Ape and Tiger in US Demand Fight, Says Jack London

New York Herald/June 29, 1910

Thrill of Combat a Passion of Race That Grew as Our Language Grew

Must Accept it as Reality of Nature

Sport of Prize Fighting a Fair One and Marks Development of Humanity

Eventually Will Cease

Mr. London Says Personally He Wants to See Battle So Bad it Hurts

Here is the problem. At 1:30 o’clock on the afternoon of July 4 two men, a white and a black, are going to face each other in a squared ring, elevated in the centre of a large arena. They are not going to try to kill each other. They are to fight each other, true, but the fighting will be done with natural weapons, and according to very rigid and restricted rules. They are to strike each other with their hands, and their hands only. No other blow will be permitted. They cannot wrestle with each other or throw each other down. The very area on which they are allowed to land their blows is limited. It is the upper portion of the body. From the waist down all striking is tabooed. Nor may a blow be struck when a man is off his feet. The fists, which are their only fighting weapons, will be encased in padded gloves that weigh one-third of a pound. A naked knuckle can cut and injure, and it is a thing to be avoided. A third man will be in the ring with them to see that all the rules are observed. He is the referee. His word is law. Whatever he says must be obeyed. If a man strikes a foul blow, the referee will immediately disqualify him and award the victory to the other man. The referee will watch closely, circling about the two men, sometimes speaking to them in a low voice, sometimes touching one on the shoulder and sometimes the other.

And what are these two men, with the padded gloves, the rigid rules and the referee, in the ring for? What is their desire to achieve? Simply this: By means of blows with their gloved hands to see who can put the other down on the ground, and put him down so hard that he will stay down for 10 consecutive seconds. And why do they want to do this? For honor and fame and a prize for $100,000.

It sounds silly on the face of it, doesn’t it? But when it is considered that from 15,000 to 20,000 men, paying each from $10 to $50 for a seat, will be in the arena to watch the two men, that millions of dollars will be spent on this contest, that men will journey from the uttermost ends of the earth to witness it, that the ablest journalists and cartoonists of the country will be present, and that it has been and will be for a week to come the one overshadowing issue of the whole United States, all to see which of the two men can put the other down for 10 consecutive seconds, why, it would seem to become a colossal silliness.

But is it such a silliness? Is it a silliness at all, when the pages of all the newspapers are daily filled with it, the only concession that a very large portion of the people of the country are interested in it? There is a reason for their interest, just as there is a reason for my interest, and why am I interested? In the next paragraph let me show you. But here let me stand up and announce that I am so keenly interested, so overwhelmingly desirous of witnessing this contest, that there are moments when sudden fears assail me, such as that the fight will not come off, that it may be prevented by some great earthquake or terrific cataclysm of Nature. Why, I want to see that fight so bad that it hurts.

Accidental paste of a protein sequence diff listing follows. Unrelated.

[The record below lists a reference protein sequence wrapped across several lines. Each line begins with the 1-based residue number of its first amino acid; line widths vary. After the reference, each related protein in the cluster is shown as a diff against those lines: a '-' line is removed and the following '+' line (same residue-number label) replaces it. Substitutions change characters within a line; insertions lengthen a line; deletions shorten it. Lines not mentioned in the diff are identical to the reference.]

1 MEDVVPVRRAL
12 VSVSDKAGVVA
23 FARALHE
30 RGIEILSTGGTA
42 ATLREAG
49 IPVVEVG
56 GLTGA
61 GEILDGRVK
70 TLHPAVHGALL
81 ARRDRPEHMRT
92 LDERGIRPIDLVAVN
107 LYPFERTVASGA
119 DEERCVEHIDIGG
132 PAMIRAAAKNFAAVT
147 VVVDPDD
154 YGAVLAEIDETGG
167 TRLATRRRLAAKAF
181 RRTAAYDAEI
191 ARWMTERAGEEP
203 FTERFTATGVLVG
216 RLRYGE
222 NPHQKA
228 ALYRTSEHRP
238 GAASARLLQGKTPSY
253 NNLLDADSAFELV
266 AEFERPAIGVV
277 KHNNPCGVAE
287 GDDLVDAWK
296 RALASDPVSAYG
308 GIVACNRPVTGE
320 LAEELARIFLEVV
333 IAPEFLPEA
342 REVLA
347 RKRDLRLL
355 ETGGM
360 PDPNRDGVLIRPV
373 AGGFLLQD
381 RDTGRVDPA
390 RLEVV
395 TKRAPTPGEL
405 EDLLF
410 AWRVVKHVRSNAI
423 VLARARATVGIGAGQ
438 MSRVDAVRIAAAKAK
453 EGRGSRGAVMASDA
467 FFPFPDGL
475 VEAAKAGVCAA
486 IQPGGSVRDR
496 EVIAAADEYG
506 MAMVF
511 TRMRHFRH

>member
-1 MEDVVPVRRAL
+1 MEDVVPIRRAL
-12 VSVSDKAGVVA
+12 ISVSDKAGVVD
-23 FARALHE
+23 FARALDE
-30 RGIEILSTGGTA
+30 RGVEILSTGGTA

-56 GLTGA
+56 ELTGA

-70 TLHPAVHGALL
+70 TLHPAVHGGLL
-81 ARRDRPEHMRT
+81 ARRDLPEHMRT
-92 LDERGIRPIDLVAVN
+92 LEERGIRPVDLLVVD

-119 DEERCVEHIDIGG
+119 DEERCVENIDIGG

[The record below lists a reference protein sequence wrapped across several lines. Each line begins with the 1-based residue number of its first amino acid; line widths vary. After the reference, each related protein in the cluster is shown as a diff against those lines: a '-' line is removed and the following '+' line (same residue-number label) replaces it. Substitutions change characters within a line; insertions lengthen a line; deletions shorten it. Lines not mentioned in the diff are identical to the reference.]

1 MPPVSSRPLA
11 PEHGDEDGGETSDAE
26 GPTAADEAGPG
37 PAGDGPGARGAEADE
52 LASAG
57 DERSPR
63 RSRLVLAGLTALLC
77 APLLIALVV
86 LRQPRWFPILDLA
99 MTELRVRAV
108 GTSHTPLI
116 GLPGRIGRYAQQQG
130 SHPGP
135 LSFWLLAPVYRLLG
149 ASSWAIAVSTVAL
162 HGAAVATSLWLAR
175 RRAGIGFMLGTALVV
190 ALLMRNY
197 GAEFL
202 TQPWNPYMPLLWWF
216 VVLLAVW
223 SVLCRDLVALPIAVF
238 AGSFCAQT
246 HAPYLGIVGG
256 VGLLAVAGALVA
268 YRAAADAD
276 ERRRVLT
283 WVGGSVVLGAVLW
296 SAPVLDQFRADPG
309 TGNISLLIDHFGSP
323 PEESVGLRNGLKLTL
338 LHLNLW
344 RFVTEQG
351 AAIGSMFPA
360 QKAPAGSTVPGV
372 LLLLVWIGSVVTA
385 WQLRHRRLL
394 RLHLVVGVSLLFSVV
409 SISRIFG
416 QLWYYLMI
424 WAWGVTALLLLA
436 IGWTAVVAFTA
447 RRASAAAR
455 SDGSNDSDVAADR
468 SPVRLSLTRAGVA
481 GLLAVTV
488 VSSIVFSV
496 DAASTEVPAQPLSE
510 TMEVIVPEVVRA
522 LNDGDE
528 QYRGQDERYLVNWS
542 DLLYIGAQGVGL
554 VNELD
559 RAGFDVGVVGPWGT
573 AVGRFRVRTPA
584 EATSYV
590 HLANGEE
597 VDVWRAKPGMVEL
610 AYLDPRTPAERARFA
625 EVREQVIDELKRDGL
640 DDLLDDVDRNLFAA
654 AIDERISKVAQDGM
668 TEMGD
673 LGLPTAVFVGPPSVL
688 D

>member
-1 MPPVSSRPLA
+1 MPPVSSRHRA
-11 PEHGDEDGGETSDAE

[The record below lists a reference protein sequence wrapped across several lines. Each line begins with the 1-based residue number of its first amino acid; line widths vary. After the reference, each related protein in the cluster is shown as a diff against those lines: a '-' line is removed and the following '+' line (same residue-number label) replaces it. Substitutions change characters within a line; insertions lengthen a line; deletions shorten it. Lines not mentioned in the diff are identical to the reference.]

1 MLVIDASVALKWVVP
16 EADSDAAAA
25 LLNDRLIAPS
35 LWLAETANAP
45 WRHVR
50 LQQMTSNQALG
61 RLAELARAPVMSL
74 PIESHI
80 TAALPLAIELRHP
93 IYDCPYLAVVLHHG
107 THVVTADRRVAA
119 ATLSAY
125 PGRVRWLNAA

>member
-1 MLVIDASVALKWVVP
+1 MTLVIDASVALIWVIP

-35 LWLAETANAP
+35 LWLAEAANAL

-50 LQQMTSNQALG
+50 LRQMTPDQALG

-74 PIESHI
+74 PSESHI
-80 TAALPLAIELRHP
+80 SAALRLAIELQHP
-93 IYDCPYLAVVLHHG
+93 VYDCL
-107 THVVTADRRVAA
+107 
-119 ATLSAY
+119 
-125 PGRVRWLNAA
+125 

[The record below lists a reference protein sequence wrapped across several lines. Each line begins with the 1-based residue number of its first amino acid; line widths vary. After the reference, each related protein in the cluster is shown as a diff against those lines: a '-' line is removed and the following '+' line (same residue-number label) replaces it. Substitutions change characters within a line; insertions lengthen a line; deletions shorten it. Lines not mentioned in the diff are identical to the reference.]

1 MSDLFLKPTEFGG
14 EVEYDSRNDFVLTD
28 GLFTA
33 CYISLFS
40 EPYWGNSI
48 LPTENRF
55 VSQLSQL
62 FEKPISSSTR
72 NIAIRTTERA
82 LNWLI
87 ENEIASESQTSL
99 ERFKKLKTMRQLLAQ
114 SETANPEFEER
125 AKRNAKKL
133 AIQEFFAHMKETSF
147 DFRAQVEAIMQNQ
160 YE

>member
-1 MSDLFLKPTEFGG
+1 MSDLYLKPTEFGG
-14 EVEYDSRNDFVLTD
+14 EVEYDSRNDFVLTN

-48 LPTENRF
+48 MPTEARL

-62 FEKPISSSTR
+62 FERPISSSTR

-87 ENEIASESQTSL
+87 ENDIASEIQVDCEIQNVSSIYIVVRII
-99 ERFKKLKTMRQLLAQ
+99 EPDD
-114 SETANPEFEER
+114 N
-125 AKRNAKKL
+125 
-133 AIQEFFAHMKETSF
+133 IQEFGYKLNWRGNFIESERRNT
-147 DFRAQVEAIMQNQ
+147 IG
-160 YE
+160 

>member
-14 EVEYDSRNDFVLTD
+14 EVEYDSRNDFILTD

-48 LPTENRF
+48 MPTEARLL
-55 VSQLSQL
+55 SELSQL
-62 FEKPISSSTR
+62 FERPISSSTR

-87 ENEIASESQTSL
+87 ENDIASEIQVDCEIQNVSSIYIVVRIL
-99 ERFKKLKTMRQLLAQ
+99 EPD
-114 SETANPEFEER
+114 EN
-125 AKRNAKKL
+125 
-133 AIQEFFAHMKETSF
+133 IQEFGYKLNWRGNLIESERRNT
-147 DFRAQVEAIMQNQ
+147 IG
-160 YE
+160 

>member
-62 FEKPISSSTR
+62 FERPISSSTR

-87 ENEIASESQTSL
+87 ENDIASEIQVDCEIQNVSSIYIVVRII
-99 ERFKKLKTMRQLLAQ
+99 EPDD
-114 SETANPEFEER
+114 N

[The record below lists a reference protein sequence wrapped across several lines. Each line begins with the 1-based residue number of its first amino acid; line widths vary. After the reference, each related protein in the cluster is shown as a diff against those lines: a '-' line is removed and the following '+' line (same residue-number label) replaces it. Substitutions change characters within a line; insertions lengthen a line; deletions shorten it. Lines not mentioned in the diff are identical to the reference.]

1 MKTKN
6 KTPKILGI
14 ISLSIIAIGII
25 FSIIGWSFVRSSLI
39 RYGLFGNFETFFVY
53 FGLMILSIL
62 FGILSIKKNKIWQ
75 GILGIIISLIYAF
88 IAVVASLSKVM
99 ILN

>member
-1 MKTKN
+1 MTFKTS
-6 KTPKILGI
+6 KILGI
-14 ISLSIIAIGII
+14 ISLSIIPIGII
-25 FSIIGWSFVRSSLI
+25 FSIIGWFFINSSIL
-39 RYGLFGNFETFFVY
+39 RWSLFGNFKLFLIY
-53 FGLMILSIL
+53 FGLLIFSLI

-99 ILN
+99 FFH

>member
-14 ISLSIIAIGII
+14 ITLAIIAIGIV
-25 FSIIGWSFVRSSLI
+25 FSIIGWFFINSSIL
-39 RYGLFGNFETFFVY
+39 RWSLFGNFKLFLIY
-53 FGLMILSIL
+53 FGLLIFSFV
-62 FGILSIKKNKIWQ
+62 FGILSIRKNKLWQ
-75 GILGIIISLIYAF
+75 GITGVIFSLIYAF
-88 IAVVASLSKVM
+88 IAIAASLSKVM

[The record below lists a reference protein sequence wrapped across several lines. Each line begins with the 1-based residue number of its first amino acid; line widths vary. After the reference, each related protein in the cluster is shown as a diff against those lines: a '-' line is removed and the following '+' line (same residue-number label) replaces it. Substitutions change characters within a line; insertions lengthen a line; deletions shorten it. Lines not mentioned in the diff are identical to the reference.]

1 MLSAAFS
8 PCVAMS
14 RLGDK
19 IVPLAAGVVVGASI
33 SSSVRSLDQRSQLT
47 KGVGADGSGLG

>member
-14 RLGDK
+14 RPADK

This contest of men with padded gloves on their hands is a sport that belongs unequivocally to the English-speaking race, and that has taken centuries for the race to develop. It is no superficial thing, a fad of a moment or a generation. No genius or philosopher devised it and persuaded the race to adopt it as their radical sport of sports. It is as deep as our consciousness, and is woven into the fibers of our being. It grew as our very language grew. It is an instructive passion of race. And as men to-day thrill to short Saxon words, just so do they thrill to the thud of blows of a prize fight, to the onslaught and the repulse and to the exhibition of gameness and courage. This is the ape and tiger in us, granted. But like the man in jail, it is in us, isn’t it? We can’t get away from it. It is the fact, the irrefragable fact. We like fighting—it’s our nature. We are realities in a real world, and we must accept the reality of our nature and all its thrillableness if we are to live in accord with the real world, and those who try to get away from these realities, who by ukase will deny their existence, succeed only in living in a world of illusion and misunderstanding. These are the people who compose theatre panics, fire panics and wreck panics. They are so far out of accord with the real world that they can make no adjustment with it when the supreme moment comes.

It goes without discussion, so patent is it, that an audience composed wholly of prize fighters would never engage in a theatre panic. They would be too close to the real, too wide-seeing and clear-seeing and cool to stampede like a herd of brute cattle. The chance is that they would stay and put out the fire.

Another thing which merits pointing out is that our sport of prize fighting is a fair sport. It gives play to our ethical natures. No one can disbelieve this who has ever heard a fighter, guilty of a foul blow, hooted by an indignant and outraged audience.

Our sport of prize fighting is hedged with ethical restrictions. It is synonymous with fair play. It is different from the fighting of the jungle, of which it is a development. There is absolutely no fair play in the jungle fighting. So has man improved. By that much is he less red of fang and claw. By that much has he climbed up the ladder of life. Don’t rush his development too hard. He will climb higher.

The works of Jack London and other American journalists are now freely available at The Archive of American Journalism.